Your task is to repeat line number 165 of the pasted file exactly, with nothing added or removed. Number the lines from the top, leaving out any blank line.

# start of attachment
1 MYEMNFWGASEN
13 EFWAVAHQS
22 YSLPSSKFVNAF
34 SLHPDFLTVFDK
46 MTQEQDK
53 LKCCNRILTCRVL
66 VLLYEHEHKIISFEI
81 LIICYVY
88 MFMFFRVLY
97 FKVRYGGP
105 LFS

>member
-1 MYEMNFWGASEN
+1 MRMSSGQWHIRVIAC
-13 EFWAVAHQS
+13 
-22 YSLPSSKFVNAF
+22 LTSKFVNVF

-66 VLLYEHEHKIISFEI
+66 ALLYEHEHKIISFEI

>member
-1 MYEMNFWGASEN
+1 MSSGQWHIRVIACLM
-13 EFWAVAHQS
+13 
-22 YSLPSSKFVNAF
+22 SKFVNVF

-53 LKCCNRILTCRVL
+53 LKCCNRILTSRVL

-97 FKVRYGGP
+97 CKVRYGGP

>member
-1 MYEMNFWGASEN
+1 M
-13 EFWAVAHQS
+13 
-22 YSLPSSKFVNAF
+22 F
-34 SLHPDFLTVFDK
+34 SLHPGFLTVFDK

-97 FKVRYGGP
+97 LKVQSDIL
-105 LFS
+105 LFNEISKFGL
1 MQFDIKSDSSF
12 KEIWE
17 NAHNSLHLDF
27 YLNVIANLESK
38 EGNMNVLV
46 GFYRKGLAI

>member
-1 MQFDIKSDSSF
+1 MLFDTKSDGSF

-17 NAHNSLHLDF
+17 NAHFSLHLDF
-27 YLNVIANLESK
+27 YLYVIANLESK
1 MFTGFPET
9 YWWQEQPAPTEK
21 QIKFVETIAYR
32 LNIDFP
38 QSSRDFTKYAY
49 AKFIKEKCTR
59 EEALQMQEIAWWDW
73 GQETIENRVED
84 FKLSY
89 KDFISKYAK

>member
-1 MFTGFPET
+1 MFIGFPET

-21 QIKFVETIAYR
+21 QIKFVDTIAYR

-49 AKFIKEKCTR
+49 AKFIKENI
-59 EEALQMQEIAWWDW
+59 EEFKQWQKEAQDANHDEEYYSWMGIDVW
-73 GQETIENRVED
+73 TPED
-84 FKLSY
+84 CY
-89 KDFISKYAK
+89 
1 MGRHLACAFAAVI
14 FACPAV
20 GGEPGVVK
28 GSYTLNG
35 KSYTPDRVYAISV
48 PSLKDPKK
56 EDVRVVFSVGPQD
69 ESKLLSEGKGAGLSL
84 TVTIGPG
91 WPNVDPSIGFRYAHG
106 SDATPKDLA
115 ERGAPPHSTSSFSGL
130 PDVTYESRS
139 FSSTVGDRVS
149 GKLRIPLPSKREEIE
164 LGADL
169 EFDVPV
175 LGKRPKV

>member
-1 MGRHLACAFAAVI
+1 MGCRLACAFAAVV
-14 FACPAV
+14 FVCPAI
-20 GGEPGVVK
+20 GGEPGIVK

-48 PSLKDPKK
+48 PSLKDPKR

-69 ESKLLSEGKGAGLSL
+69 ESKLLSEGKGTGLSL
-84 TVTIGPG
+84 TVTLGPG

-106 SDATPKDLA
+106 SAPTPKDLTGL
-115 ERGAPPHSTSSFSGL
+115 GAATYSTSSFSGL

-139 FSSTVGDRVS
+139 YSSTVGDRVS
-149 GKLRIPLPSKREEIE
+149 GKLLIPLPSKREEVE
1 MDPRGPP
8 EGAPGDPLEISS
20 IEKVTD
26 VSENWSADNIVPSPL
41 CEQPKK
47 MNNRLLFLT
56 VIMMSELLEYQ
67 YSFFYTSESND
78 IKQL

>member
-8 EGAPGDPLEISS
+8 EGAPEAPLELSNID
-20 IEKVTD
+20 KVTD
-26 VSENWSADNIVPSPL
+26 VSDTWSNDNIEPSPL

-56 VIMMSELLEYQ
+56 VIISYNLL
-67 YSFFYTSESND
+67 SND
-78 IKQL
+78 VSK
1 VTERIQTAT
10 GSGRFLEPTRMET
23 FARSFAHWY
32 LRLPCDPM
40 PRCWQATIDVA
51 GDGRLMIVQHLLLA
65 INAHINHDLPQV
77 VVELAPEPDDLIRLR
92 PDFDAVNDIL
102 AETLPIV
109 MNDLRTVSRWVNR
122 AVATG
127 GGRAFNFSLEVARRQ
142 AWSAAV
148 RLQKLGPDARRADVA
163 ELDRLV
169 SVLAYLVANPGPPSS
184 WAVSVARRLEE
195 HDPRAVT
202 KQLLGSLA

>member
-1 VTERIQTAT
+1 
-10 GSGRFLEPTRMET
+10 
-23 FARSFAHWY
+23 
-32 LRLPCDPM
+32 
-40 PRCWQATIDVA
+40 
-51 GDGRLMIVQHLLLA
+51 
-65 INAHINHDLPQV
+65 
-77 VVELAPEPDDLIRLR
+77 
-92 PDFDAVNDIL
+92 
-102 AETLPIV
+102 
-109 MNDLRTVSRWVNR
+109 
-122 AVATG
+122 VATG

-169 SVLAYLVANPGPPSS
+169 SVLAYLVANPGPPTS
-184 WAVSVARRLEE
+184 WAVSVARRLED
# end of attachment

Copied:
-1 VTERIQTAT